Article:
Sunday, 19 April 2015

The Air Traffic

From my experience, basically any talk about High Altitude Ballooning with someone uninitiated eventually wanders to a question about airplanes and the possibility of a collision. To understand an issue, I myself always like to see an illustration or a visualization of some kind to help me understand a problem, rather then just listen to or read a list of facts. For such reason, I decided to use the data I had from my last year's HAB, Google Earth and FlightRadar24's flights database, and make a visualization that would illustrate the situation with high altitude balloons.
Plotting the TT7's trajectory wasn't really a problem, because the Habitat database outputs telemetry data right in a KML file used by Google Earth. On the other hand, getting airplane data seemed a bigger issue. The first think to come to my mind was FlightRadar24, an awesome site with real-time air traffic coverage from all around the world. But how to get the raw data? After some time of googling, I found a blog article describing the inner workings of FlightRadar24's iPhone app and the way the app communicates with the main database. The article presented the structure of  URLs that the app uses and as a result receives raw air traffic data from a specific quadrant above the Earth. I personally used this one http://krk.fr24.com/zones/fcgi/poland_all.json to get the current data in my area. Now, since this way I could access only current data and the FlightRadar24's playback feature, as far as I know, provides only 2 weeks of history, I decided I'd get at least something. So the illustration uses air traffic data from Thursday April 16, 2015 and overlays it with TT7's trajectory from Tuesday September 16, 2014. Lacking a script or the ability to write one at that moment, I got the data the hard way. Every 5 minutes I would refresh the URL and save the data, then parse it into the proper KML format manually. In the end, I had the times and positions of more than 200 planes that over the duration of 3.5 hours entered a defined area.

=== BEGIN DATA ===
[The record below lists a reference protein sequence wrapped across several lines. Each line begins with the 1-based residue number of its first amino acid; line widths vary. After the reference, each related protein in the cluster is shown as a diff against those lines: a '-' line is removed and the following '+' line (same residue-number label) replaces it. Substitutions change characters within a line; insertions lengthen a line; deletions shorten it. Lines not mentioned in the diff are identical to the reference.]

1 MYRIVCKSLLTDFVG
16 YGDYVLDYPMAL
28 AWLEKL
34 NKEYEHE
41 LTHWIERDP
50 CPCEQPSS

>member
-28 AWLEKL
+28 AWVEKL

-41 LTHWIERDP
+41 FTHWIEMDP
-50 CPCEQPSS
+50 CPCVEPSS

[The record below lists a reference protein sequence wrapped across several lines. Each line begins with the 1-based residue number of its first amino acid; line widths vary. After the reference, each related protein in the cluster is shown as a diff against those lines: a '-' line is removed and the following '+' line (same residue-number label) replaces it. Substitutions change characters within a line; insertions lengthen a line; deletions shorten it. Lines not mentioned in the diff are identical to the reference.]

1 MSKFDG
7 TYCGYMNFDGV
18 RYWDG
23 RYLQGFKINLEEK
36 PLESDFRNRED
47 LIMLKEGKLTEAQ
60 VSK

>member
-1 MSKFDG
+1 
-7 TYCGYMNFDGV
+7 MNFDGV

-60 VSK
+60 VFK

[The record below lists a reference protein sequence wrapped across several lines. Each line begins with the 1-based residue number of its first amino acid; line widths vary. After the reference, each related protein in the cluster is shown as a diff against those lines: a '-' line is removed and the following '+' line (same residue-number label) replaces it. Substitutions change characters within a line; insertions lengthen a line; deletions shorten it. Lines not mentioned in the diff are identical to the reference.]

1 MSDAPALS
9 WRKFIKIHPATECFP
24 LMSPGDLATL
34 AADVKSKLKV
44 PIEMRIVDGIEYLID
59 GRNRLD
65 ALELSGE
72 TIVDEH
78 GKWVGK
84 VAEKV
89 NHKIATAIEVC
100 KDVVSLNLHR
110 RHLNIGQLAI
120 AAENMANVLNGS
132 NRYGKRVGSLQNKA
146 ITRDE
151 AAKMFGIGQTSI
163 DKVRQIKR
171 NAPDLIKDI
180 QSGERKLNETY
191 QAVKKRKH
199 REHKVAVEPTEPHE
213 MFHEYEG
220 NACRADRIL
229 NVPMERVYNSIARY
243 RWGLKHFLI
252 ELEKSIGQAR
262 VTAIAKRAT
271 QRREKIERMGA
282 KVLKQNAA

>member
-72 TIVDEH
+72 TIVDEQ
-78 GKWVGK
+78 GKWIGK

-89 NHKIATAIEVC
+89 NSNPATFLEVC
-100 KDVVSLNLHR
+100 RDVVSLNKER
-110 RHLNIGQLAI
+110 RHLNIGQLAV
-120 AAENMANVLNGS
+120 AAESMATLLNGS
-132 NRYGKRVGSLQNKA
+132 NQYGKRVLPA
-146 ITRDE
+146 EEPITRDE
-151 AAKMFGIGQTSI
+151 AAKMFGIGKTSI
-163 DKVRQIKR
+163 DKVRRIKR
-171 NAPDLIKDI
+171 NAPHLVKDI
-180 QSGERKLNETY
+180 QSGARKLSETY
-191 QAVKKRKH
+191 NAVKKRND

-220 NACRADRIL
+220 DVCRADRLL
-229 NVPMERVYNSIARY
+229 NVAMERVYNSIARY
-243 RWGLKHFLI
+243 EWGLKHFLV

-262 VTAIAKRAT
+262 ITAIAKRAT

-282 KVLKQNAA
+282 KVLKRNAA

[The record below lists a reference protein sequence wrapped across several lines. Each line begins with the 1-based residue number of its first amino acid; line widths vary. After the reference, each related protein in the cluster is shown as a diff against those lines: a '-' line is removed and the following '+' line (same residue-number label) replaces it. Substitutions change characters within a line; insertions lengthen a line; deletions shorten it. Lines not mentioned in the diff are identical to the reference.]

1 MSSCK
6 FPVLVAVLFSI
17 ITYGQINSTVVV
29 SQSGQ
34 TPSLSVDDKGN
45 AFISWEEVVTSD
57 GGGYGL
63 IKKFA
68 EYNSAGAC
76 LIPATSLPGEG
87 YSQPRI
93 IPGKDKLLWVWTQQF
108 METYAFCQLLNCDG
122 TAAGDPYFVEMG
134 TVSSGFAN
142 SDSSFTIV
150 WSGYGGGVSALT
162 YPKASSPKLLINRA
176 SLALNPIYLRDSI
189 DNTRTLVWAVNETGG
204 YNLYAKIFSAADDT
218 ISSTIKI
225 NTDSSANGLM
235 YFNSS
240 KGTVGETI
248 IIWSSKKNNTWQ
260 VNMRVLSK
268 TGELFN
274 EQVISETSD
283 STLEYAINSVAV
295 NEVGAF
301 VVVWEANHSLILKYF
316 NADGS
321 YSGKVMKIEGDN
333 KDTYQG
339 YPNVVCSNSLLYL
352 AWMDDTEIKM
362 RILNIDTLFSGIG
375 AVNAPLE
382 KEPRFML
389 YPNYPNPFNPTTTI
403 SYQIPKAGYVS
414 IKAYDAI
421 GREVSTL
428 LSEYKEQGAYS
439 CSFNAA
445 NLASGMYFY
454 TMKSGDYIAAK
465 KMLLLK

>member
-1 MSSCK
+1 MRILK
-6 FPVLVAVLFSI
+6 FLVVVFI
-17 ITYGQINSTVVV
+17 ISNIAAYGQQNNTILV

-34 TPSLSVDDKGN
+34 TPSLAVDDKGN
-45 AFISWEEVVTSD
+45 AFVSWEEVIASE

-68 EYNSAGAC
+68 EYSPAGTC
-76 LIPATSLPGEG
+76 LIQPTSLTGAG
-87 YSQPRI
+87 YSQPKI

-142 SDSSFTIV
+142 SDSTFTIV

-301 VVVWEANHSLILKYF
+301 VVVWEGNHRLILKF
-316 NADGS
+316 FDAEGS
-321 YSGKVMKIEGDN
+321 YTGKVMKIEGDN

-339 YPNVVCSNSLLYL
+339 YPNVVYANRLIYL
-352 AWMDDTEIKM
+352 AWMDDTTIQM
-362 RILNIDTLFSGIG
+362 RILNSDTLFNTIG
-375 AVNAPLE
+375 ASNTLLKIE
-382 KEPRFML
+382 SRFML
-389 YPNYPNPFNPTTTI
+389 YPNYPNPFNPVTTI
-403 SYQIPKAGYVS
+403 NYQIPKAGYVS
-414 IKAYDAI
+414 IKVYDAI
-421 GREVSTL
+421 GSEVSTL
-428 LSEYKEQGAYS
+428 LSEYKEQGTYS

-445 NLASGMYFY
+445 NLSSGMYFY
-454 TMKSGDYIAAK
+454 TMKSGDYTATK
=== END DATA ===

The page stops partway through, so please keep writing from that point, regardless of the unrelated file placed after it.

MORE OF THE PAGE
The data is used in an animation that one can play, stop or replay while flying around and examining the scene from different angles and distances. I also made a tour KML file that when played with the animation at the same time takes care of the flying around and showing the scene from different perspectives.
A flat picture doesn't do the justice to the actual dynamics of the 3D space and the time factor involved, but at least to show something here, TT7 closing on the 10-12km altitude where most of the traffic takes place. A side view of the trajectory also nicely illustrates how small an area it is vertically where one might see some closer (still in the range of kilometers) approach.

For those who don't have, or don't want to bother with Google Earth, here is a video illustration from a few different angles. But I recommend downloading the KML files and playing with it yourselves.

TT7 High Altitude Balloon.kml
TT7 Air Traffic Tour.kml

The first file includes the animations. The second file makes the user's point of view fly a specific trajectory around the scene. Simply start the tour file and a couple of seconds later the animations.

Some thoughts for the future. I should explore the means of getting the FlightRadar24 data automatically. And I should also look into pulling the historical data from the database to have the actual air traffic data that will have taken place when I launch my next HAB. Grabbing data every 5 minutes manually while launching and tracking a balloon might be a little inconvenient :-).

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